Linda Milo Ohr

Globe on a plate

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Globe on a plate

© smolaw11/iStock/Getty Images Plus

Global cuisines have exposed us to a multitude of flavors, colors, and textures that excite our taste buds and take us on culinary adventures. When it comes to health and wellness, cultural diets can also spark ideas for food product development and nutritional ingredients that can benefit overall health.

Mediterranean Diet

The well-known Mediterranean diet originated from the observation that heart disease was not as common in Mediterranean countries, including Greece, Italy, and other countries that border the Mediterranean Sea. The diet focuses on a variety of fruits, vegetables, whole grains, beans, and healthy fats, particularly olive oil. Dairy intake is moderate (mainly cheeses and yogurts), and fish and poultry are consumed in low or moderate amounts. Red meat and sweets are consumed infrequently and in small amounts. Moderate consumption of wine is also part of the Mediterranean diet. Some bioactive compounds in this dietary lifestyle include vitamins, minerals, polyphenols, fiber, polyunsaturated fatty acids (particularly omega-3), and monounsaturated fatty acids that, in combination or separately, are beneficial to health (Andreo-Lopez et al. 2023).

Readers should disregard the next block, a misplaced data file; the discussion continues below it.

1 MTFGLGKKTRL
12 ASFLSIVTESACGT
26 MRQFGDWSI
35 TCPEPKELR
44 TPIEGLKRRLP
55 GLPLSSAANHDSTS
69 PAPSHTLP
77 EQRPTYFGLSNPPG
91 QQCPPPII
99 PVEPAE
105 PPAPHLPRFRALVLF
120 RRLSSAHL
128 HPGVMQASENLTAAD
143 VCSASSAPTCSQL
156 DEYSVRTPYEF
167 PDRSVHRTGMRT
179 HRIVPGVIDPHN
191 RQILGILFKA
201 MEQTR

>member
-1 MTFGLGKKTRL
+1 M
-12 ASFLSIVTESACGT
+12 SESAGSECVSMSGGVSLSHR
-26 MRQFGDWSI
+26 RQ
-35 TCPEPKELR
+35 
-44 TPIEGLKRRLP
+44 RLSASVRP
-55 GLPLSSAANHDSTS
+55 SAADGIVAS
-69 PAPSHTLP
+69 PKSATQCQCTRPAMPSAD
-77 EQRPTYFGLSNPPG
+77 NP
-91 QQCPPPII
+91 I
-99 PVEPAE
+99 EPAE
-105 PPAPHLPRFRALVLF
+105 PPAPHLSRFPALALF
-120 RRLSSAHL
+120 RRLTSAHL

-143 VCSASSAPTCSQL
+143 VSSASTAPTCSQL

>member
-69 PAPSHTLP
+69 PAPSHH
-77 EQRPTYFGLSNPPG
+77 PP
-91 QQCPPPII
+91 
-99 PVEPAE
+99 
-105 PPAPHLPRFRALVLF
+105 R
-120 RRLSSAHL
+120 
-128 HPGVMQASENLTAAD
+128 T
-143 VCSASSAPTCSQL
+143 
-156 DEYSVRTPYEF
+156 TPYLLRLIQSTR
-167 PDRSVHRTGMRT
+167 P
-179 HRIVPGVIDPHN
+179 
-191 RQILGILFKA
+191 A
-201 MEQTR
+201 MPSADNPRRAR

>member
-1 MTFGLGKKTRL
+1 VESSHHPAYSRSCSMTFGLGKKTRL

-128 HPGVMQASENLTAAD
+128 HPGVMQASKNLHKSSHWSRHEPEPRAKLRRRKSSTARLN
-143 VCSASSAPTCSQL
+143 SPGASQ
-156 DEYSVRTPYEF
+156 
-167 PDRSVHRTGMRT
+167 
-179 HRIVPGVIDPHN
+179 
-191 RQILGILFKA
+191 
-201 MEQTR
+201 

In a recent scientific statement, the American Heart Association (AHA) stated that the Mediterranean diet is one dietary pattern that is well aligned with its 2021 AHA Dietary Guidance (Gardner et al. 2023). Other dietary patterns that were ranked as well-aligned included DASH (Dietary Approaches to Stop Hypertension), pescatarian, and vegetarian (ovo, lacto, ovo/lacto). All are rich in vegetables, fruits, whole grains, and plant-protein sources. Key differentiating factors are that Mediterranean-style diets explicitly emphasize plant-based oils, especially extra-virgin olive oil, and moderate alcohol consumption.